What They Are Saying: WNBA Draft 2016

WNBA Draft 2016 will be held on April 14 at Mohegan Sun Arena in Connecticut. The Seattle Storm will be on the clock with the No. 1 overall selection for the second consecutive year. As the draft nears, see below for some of the buzz surrounding the highly anticipated Draft and UConn star Breanna Stewart, the consensus No. 1 pick.

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Seattle Times: Seattle Likely to Land ‘LeBron James of Women’s Basketball’


Soon enough, the rest of Seattle will have a chance to bear witness firsthand to the wonders of Breanna Stewart.

For the past two summers, Kelsey Plum got a firsthand preview of what’s coming while playing alongside Stewart for USA Basketball. Plum, the Washington Huskies’ All-American guard, doesn’t mince words when describing Stewart’s tantalizing talents, calling her “the LeBron James of women’s basketball.”

Last week, Stewart led Connecticut to an unprecedented fourth consecutive national championship and claimed her place as the most accomplished basketball player — man or woman — in NCAA history with her third national Player of the Year award. On Thursday, the Storm is expected to select her with the No. 1 pick in the WNBA draft.

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Excelle Sports: Comparing the Historic UConn Classes of 2016 vs. 2002


No three players from a single program have managed to sweep the coveted top three spots in the draft, although some have come close over the years.

In the WNBA’s inaugural college draft in 1997, Tina Thompson and Pamela McGee of USC were drafted No. 1 (Houston Comets) and No. 2 (Sacramento Monarchs) overall. In 2009, Maryland’s Marissa Coleman and Kristi Toliver went No. 2 (Washington Mystics) and No. 3 (Chicago Sky), respectively.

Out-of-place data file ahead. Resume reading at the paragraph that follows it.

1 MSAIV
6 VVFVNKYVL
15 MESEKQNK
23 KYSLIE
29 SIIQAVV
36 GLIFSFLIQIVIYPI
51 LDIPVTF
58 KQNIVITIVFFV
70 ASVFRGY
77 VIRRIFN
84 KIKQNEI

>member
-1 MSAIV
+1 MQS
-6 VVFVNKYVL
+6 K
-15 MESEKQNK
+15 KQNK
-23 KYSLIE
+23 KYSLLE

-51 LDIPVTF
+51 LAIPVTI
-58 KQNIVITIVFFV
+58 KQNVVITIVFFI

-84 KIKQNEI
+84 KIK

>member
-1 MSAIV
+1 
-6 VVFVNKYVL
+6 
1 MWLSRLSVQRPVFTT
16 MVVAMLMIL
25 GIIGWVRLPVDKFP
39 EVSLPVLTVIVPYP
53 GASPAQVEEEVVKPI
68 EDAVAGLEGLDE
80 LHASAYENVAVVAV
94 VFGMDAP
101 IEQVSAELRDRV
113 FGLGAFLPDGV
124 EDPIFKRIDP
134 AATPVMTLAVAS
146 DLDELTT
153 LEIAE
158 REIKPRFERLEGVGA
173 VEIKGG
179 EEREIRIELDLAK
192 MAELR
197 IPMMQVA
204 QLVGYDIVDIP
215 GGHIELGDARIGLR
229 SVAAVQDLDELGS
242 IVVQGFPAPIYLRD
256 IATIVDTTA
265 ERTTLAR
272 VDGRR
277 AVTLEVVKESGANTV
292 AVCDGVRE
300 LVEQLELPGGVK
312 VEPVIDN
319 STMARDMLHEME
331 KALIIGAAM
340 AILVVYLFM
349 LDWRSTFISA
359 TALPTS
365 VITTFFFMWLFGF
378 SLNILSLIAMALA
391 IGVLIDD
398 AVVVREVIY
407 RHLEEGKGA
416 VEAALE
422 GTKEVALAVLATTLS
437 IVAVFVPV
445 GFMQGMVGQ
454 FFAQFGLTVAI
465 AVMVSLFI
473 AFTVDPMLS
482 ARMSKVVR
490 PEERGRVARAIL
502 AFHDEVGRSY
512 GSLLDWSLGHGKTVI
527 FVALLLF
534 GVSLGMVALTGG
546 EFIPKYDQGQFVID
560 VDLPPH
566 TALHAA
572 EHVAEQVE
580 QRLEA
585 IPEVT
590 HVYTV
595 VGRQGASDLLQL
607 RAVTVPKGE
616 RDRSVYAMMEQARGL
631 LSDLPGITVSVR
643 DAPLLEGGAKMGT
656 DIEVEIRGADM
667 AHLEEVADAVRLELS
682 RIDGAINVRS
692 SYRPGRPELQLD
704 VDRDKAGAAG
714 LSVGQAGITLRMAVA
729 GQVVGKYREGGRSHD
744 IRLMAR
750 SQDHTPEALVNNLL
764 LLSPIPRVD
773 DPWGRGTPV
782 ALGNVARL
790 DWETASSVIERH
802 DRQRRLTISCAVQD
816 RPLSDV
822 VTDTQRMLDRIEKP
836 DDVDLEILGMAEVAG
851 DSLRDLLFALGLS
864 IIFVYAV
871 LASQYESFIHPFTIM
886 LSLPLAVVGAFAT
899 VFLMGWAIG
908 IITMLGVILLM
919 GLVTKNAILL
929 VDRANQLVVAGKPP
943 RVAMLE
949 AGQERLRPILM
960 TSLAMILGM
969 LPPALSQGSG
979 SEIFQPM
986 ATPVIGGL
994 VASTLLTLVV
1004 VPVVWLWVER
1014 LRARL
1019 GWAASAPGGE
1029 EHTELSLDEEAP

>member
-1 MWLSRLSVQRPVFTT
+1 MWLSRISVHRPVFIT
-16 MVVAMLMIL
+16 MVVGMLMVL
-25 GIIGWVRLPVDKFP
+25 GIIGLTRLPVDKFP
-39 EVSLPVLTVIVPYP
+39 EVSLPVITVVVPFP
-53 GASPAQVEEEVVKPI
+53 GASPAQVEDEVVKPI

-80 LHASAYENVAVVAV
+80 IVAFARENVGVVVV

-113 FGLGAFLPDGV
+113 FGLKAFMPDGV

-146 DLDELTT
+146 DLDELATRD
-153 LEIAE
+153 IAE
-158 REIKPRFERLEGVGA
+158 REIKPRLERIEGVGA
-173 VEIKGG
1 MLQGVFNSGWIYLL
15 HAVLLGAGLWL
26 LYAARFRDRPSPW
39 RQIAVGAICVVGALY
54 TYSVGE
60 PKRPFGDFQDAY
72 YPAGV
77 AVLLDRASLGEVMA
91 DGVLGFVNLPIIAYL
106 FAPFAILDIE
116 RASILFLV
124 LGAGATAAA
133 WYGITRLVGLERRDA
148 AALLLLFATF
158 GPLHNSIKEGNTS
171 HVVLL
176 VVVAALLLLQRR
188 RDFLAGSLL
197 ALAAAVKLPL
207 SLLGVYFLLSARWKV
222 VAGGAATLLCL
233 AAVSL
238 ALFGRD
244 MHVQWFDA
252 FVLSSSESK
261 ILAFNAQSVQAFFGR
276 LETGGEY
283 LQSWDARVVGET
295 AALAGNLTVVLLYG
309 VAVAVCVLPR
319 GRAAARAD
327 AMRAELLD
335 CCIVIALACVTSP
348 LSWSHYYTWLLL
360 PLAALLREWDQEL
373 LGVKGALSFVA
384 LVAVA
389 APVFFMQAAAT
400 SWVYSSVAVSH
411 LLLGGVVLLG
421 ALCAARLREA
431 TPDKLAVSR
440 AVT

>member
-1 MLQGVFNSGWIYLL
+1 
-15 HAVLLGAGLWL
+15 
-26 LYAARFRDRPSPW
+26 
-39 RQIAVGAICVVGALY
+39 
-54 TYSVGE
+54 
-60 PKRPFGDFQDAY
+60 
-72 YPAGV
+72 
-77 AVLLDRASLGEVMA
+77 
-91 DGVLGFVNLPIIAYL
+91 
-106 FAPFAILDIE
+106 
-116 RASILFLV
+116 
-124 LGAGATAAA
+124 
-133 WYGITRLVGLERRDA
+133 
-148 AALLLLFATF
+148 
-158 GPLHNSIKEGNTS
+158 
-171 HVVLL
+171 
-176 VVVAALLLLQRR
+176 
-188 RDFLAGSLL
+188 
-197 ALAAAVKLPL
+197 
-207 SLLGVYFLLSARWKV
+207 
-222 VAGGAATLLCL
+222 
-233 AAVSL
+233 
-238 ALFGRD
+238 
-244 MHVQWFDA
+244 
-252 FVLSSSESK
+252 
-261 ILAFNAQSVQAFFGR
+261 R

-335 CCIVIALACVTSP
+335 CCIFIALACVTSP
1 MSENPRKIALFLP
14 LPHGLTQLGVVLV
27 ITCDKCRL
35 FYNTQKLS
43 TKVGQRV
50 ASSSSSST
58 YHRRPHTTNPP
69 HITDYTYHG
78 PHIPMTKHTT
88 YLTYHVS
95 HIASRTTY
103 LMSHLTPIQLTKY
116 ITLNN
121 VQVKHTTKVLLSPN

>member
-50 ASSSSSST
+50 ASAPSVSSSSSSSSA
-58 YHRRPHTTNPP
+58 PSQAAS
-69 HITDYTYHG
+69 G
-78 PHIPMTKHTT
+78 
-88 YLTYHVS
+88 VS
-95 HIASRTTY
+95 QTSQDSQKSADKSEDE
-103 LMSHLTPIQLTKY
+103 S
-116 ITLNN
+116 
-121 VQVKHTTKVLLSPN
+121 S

But as is so often the case at UConn, where most relevant comparisons of greatness come from within the program itself—it was Stewie as compared to Diana as compared to Maya all season long, after all—the only draft class that can rival the 2012-2016 trio of perfection hails from UConn’s 1998-2002 fab four of Sue Bird, Swin Cash, Asjha Jones and Tamika Williams.

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NY Times: Boyette Following Mother’s Footsteps into WNBA


Imani Boyette was recently presented with a carousel figurine by her mother, Pamela McGee. McGee’s mother had given it to her before McGee entered the W.N.B.A. in 1997, when she was the second pick in the league’s first draft.

Boyette, 21, who could be a first-round selection in Thursday’s draft, said this week that the gift reminded her that “there’s ups and downs, but the world keeps going.”

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Transcripts: ESPN Analysts, Head Coaches, Prospects Prep for Draft


Less than a week before heading to Mohegan Sun, ESPN analysts Carolyn Peck and Rebecca Lobo, head coaches Jenny Boucek (Storm), Curt Miller (Sun), Fred Williams (Shock) and Bill Laimbeer (Liberty), and prospects Imani Boyette, Jonquel Jones and Tiffany Mitchell joined a media conference call to offer their thoughts as Draft Night approaches.

Transcripts: ESPN Analysts | Head Coaches | Prospects

WNBA.com: UConn’s Stewart, Jefferson, Tuck Make History


When it comes to winning championships and cultivating players that go on to achieve great success, there is currently no equal to the University of Connecticut women’s basketball program.

With UConn’s 82-51 win over Syracuse on Tuesday, the Huskies completed their sixth undefeated season, to win their unprecedented fourth straight NCAA title, and the 11th in the program’s storied history.